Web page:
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Survivor’s Story: Layla Richman

Posted on September 22, 2023
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Last fall, Layla Richman’s family was doing what many families do as the weather cools: Getting deep into the routine of a new school year, taking advantage of cool weather to spend more time outdoors, and planning out Halloween costumes. 

But by the time Halloween came around, 3-year-old Layla had become unusually lethargic. She developed a high fever and started to experience shortness of breath and an elevated heart rate. These common flu symptoms were a painful flashback to what her family experienced back in 2014 when her sister Cayden died of the flu at the very same age as Layla.

“My mind immediately went back to Cayden and how quickly what seemed to be a fairly mild sickness turned into my worst nightmare,” says their mother, Jessica Richman, who is now a Families Fighting Flu board member and current co-secretary on the Executive Committee. “After losing Cayden less than 48 hours after she started having symptoms I knew I wanted to get Layla medical attention as quickly as possible.”

In Cayden’s case, the 3-year-old stayed home sick from daycare. When she woke up with a life threatening fever, her parents took her to the pediatrician’s office but the doctor thought she had a regular cold.

She didn’t get better and they returned to a second doctor who thought Cayden had bronchitis. Neither doctor thought a flu test was necessary, and eventually, the flu caused Cayden’s lungs to fill with mucus. She stopped breathing and could not be resuscitated.

A Flu Vaccine Made This Time Different

Due to their experience with Cayden, the entire Richman family, including Layla, had already received their annual flu shots when Layla began experiencing similar symptoms. Layla’s medical team diagnosed her with the flu, treating the fever with Motrin and the infection with Tamiflu. This, combined with the fact that she had received a flu shot early in the season allowed Layla to recover fairly quickly.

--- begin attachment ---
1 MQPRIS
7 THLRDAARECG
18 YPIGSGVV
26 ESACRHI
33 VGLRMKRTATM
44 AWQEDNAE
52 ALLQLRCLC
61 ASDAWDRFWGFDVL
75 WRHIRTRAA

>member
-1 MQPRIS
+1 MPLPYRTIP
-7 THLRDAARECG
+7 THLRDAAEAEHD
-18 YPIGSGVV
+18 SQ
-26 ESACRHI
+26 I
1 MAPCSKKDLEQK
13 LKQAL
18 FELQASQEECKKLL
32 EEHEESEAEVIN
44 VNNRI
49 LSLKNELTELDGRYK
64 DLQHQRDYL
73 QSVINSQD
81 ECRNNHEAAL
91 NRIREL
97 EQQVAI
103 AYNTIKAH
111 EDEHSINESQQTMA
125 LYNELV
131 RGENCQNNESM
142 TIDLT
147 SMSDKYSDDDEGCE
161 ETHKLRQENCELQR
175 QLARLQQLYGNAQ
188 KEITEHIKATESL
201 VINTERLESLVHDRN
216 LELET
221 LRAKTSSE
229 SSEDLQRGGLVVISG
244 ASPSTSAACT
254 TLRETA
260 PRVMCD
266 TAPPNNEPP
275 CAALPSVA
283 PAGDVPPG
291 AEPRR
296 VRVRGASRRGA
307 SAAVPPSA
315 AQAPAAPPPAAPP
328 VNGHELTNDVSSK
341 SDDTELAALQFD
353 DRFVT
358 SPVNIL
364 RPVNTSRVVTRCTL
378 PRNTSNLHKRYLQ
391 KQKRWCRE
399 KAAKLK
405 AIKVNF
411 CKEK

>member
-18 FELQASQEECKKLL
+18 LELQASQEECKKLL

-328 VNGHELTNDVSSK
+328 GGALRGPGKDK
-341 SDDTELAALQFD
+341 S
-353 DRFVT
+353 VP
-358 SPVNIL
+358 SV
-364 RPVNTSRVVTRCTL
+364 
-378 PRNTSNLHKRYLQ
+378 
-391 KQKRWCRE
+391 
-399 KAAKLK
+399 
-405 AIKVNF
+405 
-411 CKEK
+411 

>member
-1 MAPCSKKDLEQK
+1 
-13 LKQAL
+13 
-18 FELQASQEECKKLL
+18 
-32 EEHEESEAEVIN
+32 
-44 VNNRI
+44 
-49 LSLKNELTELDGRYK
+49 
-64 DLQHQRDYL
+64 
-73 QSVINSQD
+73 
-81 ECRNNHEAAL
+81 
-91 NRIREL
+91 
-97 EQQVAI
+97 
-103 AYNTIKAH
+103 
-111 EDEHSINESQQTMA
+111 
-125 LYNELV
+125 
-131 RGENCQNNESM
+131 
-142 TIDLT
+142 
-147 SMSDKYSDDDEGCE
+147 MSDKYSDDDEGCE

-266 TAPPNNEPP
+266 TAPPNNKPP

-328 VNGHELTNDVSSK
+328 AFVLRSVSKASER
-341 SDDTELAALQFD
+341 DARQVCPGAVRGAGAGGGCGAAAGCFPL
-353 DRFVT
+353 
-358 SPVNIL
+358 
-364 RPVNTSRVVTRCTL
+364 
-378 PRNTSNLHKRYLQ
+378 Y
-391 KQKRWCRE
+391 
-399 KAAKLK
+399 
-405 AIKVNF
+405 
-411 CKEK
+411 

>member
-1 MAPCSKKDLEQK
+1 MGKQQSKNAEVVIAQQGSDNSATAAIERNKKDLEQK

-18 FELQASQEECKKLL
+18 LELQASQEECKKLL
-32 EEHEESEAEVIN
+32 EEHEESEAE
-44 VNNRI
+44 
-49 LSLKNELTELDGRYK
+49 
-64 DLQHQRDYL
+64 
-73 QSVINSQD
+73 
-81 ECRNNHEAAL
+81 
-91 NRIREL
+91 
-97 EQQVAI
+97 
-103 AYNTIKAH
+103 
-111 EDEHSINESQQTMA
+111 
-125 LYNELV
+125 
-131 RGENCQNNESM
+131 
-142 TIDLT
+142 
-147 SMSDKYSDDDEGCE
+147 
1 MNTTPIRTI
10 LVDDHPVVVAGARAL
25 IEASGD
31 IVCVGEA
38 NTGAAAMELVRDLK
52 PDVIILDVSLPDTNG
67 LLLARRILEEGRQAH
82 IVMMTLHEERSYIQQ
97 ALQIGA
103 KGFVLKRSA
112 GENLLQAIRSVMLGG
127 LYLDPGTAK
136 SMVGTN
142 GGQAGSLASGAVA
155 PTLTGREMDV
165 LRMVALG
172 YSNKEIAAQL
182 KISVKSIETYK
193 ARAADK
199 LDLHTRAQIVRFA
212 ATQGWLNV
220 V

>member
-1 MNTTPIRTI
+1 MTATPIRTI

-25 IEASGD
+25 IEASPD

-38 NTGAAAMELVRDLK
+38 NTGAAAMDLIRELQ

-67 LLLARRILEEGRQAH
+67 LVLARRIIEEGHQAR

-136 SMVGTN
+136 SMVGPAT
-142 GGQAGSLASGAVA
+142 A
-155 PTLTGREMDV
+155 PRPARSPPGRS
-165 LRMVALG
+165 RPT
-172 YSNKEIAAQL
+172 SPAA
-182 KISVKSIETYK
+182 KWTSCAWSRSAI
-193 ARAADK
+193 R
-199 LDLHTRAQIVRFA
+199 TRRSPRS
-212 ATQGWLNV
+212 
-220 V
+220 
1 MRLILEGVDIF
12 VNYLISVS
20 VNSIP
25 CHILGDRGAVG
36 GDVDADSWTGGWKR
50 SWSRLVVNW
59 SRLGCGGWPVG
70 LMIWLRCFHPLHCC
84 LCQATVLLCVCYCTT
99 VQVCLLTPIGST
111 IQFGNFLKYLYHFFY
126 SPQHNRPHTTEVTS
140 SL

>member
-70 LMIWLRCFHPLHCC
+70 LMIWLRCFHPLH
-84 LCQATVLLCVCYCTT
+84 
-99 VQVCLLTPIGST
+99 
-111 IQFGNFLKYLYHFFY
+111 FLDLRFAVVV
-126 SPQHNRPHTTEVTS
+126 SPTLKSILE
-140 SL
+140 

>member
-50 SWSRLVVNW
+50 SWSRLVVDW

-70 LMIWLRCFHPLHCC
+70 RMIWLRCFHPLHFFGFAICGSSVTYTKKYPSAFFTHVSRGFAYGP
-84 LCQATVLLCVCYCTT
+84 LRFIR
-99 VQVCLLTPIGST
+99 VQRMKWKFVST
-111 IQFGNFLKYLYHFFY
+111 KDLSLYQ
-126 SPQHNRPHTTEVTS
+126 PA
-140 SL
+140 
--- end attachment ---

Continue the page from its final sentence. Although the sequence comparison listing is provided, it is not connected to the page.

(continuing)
“While the experience was scary for everyone involved, she recovered within 24 hours,” says Jessica. “I really think that the flu vaccine played a big role. Layla became sick only weeks after receiving the vaccination. It could have been so much worse.”

What Can You Do this Flu Season?

Layla and Cayden’s stories are just some of the dozens of experiences we’ve gathered at Families Fighting Flu that indicate the importance of getting your flu shots early in the flu season. Every year, otherwise healthy individuals of all ages suffer complications from influenza viruses that result in hospitalization and even death. As we get into the 2023-2024 flu season, it’s important that we all do our part to prevent the flu

Check out our guide to How to Prepare for the Next Flu Season, learn more about the flu vaccine here, and most importantly, get your flu vaccine early this season. 

Remember, getting vaccinated not only helps protect you but it also protects others you may come into contact with, including vulnerable populations like young children, people dealing with chronic illness, and elders who may have compromised immune systems. Walk-in flu vaccines are available at most national pharmacies, including big box department stores and warehouse clubs.

Learn More About Fighting the Flu

Families Fighting Flu educates about the seriousness of influenza and the importance of annual vaccination. We imagine a world in which no one suffers serious flu complications or death. Learn more about our mission and resources here and empower your family to stay healthy this flu season.

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